Living in Ethiopia for the last three years, I saw aid working every day. I saw children going to school, health workers in rural villages, and food or cash preventing hunger for the poorest people. The academic debates about aid effectiveness seem surreal when you are surrounded by tangible, visible evidence of the huge difference aid makes to people’s lives.
But on the whole the sceptics are not disputing that kids are going to school because of aid. They are asking what effect that has on the country as a whole. Does it lead to economic growth? Does it drive up the exchange rate and so damage competitiveness? Do governments become dependent on donors and so less accountable to their own citizens? Does aid keep the bad guys in power?
It is possible that aid is effective in terms providing people with basic services, and at the same time that it is not effective at increasing economic growth. It is even possible that aid simultaneously does short-run good (better services) and long-run harm (worse institutions).
It was this difference between perspectives which made me want to respond to the call for evidence in an investigation into aid by the Economic Affairs Select Committee of the British House of Lords. This committee, which includes some well-known economists and other public figures, is examining the ‘Economic Impact and Effectiveness of Development Aid’.
The submission begins by trying to address the question of what aid is for, which seems to be the source of much of the confusion about whether aid works. Aid is often regarded as having two purposes: humanitarian aid to alleviate suffering usually in an emergency, and development aid to promote economic growth and sustained prosperity. But this is a false dichotomy: most aid falls into neither category. About two thirds of British bilateral aid is spent on improving services such as education, health, water and sanitation. This aid is not a temporary humanitarian response to an emergency, but a long-term contribution to the provision of key services and an investment in the institutions needed to provide them in the future. The success of this aid is not best measured by whether it leads to growth in the short or medium term, but by the improvements it brings about in the quality of people’s lives.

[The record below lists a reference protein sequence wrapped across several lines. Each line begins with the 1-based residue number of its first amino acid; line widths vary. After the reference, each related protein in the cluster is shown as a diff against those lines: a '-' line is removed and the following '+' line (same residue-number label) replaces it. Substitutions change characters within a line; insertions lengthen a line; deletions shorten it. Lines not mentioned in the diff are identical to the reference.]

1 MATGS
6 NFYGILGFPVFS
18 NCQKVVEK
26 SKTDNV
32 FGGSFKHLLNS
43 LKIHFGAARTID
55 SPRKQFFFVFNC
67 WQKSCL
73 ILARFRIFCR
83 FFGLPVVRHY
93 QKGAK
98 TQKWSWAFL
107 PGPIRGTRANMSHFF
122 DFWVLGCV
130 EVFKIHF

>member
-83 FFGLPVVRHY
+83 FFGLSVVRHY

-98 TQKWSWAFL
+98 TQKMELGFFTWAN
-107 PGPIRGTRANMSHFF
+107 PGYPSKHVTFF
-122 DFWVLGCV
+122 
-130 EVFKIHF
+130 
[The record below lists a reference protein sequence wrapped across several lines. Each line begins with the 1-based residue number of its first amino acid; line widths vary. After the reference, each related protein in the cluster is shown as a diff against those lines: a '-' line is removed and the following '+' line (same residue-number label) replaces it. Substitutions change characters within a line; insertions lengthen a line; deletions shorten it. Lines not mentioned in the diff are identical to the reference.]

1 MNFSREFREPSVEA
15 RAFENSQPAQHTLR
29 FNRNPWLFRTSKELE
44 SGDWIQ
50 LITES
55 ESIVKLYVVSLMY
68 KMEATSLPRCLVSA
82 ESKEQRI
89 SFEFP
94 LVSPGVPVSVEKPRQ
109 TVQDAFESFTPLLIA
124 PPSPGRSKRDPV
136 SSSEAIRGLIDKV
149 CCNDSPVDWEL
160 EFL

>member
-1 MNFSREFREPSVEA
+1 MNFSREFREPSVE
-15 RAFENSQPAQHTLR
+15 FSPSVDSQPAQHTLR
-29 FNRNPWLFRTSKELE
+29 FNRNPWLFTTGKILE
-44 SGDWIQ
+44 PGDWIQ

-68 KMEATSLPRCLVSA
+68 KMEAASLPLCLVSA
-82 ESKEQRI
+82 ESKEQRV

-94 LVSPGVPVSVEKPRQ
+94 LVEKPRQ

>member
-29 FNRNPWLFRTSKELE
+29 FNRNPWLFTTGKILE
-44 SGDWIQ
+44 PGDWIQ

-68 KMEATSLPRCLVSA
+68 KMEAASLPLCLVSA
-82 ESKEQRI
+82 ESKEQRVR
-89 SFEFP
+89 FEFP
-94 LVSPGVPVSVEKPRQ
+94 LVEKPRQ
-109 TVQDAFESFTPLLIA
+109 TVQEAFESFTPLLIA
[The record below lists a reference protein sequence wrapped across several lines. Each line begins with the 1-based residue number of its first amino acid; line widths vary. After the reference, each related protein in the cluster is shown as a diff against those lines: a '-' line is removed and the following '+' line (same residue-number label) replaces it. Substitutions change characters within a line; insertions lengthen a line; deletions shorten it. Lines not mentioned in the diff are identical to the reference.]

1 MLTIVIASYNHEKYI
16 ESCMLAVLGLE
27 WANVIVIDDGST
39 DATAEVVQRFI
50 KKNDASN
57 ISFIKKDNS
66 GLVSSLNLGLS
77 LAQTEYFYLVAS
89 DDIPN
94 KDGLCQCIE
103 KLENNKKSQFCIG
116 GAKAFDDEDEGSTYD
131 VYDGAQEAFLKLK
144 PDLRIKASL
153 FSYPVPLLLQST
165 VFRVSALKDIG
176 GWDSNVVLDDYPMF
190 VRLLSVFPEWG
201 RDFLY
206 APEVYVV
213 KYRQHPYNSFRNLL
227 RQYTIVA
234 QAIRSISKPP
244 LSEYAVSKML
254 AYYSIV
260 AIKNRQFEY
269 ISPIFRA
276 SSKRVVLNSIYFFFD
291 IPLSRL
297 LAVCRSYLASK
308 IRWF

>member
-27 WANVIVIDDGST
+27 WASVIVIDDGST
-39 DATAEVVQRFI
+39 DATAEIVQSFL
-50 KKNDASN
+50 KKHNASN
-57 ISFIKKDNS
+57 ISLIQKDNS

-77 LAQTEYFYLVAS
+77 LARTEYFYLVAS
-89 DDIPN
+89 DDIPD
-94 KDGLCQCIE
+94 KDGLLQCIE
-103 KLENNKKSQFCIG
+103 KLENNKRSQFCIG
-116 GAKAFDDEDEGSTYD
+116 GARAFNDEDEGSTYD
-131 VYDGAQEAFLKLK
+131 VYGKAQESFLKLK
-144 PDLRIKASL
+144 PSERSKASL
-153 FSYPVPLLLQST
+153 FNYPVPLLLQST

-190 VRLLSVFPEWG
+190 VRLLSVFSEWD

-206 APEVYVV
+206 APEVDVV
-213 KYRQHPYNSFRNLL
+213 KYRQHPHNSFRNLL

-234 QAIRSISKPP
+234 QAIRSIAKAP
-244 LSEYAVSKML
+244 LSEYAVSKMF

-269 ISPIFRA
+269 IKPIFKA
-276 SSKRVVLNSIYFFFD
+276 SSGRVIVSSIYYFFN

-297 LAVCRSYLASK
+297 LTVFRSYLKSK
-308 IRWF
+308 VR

The submission then reviews the evidence about whether aid leads to economic growth (answer: we don’t know) and whether aid improves people’s lives (answer: yes it often does). The more interesting question is not whether aid works, but which aid works.
But there are also possible adverse effects of aid, and these are potentially serious. The submission suggests that these may be mainly a consequence of how aid is given and that they can largely be eliminated if donors give better aid. But that requires donors to overcome domestic political obstacles to reform of aid.
The evidence finishes with ten suggestions for how to make aid work better. They are:
- Spend more through the multilateral system
- Make aid more predictable
- Make aid transparent, accountable and traceable
- Build the accountability of governments to their parliaments and citizens
- Focus on results and use this to simplify aid
- Invest more in global public goods, especially new technologies
- Focus aid on people in chronic poverty, and on women and girls
- Leverage the private sector
- Use innovative finance to increase the productivity of aid
- Learn more and fail safely
It is a good discipline to be concise, but it is not possible to do full justice in six pages to the nuances of these issues. I have tried address the big questions with what I hope are balanced and dispassionate judgments. I hope you will let me know in the comments if you think I’ve got these right.
This blog post was also published on CGD Views from the Center.